The drop occurred in all types of countries, poor and rich. And it clearly wasn’t based on geography, since one of the biggest declines occurred in Cuba (13.4 to 5), while one of the biggest increases occurred in the neighboring island of Jamaica (4.9 to 8.7).
Among countries that experienced a reduction, the average rate fell from 8.2 marriages per 1,000 to just 5.2, which is an even lower rate than what the U.S. is now experiencing.
Why has the drop occurred?
The range of culprits is quite large.
Some blame widening U.S. income and wealth inequality. Others point the finger at the fall in religious adherence or cite the increase in education and income of women, making women choosier about whom to marry. Still others focus on rising student debt and rising housing costs, forcing people to put off marriage. Finally some believe marriage is simply an old, outdated tradition that is no longer necessary.
But given that this is a trend happening across the globe in a wide variety of countries with very different income, religious adherence, education and social factors, it’s hard to pin the blame on just a single culprit.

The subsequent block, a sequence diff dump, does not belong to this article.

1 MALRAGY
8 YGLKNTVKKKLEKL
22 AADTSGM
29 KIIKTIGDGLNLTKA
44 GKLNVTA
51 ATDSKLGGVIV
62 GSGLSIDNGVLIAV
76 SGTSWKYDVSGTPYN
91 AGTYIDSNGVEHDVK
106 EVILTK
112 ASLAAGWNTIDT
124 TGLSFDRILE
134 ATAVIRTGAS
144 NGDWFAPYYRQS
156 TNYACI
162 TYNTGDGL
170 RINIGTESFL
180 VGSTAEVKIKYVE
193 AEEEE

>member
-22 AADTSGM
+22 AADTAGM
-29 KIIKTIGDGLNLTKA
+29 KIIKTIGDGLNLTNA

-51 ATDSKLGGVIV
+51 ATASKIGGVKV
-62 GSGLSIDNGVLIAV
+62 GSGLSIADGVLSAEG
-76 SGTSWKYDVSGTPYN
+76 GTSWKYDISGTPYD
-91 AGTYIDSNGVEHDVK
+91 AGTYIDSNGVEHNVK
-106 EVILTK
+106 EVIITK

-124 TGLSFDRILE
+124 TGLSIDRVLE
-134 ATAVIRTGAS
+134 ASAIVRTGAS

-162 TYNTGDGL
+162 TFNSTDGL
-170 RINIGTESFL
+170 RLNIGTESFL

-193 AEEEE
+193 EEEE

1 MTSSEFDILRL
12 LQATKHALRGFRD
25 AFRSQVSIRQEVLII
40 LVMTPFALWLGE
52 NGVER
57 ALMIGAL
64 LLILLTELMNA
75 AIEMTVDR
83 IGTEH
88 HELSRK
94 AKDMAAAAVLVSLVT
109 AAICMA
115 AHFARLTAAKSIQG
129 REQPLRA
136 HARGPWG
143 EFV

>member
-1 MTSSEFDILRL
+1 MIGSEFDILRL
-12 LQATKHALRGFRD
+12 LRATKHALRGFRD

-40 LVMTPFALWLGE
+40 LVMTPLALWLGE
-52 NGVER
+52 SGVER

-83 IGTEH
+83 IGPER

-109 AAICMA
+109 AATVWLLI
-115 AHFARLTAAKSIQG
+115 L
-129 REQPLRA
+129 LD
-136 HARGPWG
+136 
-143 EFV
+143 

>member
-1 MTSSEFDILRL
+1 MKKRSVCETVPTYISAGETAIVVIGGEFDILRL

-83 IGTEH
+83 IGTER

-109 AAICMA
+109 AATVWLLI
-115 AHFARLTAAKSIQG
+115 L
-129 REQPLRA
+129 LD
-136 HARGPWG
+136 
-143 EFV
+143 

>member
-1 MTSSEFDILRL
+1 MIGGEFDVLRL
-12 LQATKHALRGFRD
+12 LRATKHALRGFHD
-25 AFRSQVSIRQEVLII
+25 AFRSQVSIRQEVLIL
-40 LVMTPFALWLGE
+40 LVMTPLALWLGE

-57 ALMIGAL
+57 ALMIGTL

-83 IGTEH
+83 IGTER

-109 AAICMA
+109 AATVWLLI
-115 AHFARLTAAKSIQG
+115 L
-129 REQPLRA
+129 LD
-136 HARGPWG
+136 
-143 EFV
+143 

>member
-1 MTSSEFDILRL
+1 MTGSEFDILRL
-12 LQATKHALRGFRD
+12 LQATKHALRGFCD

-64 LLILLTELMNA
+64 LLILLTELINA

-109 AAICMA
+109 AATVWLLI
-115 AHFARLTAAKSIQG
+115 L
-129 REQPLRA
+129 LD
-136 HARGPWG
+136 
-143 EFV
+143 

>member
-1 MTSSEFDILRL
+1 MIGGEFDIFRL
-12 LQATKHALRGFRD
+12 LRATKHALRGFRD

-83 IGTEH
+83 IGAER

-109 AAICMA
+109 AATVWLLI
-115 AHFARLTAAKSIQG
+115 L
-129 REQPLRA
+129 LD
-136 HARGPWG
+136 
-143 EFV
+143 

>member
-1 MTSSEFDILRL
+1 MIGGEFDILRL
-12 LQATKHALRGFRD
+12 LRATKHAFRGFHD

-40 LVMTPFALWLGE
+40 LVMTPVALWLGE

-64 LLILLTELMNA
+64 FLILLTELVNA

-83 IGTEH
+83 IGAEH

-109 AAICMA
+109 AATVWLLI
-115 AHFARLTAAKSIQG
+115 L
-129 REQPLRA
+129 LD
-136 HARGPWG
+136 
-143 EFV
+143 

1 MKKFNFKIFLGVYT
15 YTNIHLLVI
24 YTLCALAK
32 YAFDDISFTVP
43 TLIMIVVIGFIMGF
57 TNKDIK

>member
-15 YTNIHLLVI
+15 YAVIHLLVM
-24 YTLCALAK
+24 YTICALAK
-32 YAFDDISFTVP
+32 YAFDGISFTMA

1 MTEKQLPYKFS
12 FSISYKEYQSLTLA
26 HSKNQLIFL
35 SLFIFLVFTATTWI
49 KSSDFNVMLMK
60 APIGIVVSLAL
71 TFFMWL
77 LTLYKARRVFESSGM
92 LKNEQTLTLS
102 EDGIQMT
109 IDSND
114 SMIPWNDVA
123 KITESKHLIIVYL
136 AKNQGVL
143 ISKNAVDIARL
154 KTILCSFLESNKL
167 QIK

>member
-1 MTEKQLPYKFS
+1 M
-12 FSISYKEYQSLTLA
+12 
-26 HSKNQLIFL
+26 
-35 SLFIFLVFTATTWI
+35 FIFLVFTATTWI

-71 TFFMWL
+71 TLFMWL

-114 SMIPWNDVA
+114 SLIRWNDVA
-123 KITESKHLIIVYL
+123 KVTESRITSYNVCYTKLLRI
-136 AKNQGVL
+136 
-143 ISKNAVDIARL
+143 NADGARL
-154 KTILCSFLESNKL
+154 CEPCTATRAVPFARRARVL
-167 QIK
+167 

Don’t blame the government
Moreover, this drop in marriages is not occurring because of adverse legal or public policy changes. Governments across the globe continue to provide incentives and legal protections that encourage marriage.
For example, the U.S. federal government has over 1,000 laws that make special adjustments based on marital status. Many of these adjustments allow married couples to get preferential tax treatment and more retirement benefits, and bypass inheritance laws.
While legalizing same-sex marriages has boosted the number of marriages, this increase has not been enough to reverse the declining trend.
Is it a switch to cohabiting?
It is true that the percentage of people living with a partner instead of marrying has risen over time. In 1970 just half-of-one-percent of all adults were cohabiting in the U.S. Today the figure is 7.5 percent.